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Bank Loans Push Car Sales

Chinese consumers are buying cars at breakneck speed, spurred on by new government policies that allow banks to lend on vehicles and, for some, through a desire to impress the neighbors.

More than 3.91 million, of the 4 million motor vehicles manufactured between January and November 2003, were sold.

"China's auto demand is expected to rise to 10 million by 2010, second only to North America," said Zhang Xiaoqiang, vice-minister in charge of the State Development and Reform Commission in mid-December.

Rising income accounts for only part of the buying frenzy. A car, like a laptop computer and a house, has long been regarded as a coveted emblem of a well-off life.

The Chinese Government's policy to encourage individuals to buy cars or houses in installments through bank credits has boosted consumption of luxury items. The concept of credit is relatively new in China.

"I just have to pay a 20 per cent down-payment, a mere 40,000 yuan (US$4,820) of the total cost, and the rest will be covered in eight years by a monthly payment of 1,600 yuan (US$193)," said Wang Zong, an air-conditioner company manager who has just bought a new car.

"Next year will see auto production reach 5 million. It's no big problem to increase it by 1 million if auto-related policies remain stable," said Li Jingsheng, director of the China Auto Information Research Institute.

Major world automakers, including German's Volkswagen and BMW, General Motors of the United States, and Toyota and Nissan of Japan, have rushed to enter the lucrative market by forming joint ventures and alliances with Chinese partners.

110,000 yuan (US$13,300) Jetta produced by FAW-Volkswagen, the joint venture between Volkswagen and China's First Automotive Works (FAW), are to be sold for their popular and stable performance on the Chinese market.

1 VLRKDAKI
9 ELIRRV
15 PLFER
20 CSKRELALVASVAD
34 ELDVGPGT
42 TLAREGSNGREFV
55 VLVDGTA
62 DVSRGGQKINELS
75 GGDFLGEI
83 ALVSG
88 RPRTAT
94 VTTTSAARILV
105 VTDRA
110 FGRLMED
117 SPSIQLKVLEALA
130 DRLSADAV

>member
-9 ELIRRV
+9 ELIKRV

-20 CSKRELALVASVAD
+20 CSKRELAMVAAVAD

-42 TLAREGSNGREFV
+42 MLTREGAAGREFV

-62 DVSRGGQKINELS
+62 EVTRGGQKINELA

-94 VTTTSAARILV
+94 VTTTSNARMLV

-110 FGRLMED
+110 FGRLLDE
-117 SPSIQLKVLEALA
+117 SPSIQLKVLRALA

Luxury cars like the locally produced BMW-3 and BMW-5 series have also been well received by the Chinese. Some 800 were sold since their debut in mid-October.

Among domestic cars, this year's star QQ, a mini-car launched in summer, has been in the spotlight. It's competitive price 49,800 yuan or US$6,000 and colorful looks make it a "pet" for many young people.

"Owning a car is no big news now. Some people come to me and decide to buy a car within one hour as if they are buying a TV. It's amazing," said Gao Lelin, a car salesman at the Asian Games Village auto market, the biggest of its kind in Beijing.

"It's especially true when the price is below 150,000 yuan (US$18,000)," Gao said. He referred to the amount as "affordable" for many families nowadays.

The current situation was unimaginable two decades ago when China was at the threshold of reform and opening-up.

(China Daily January 2, 2004)

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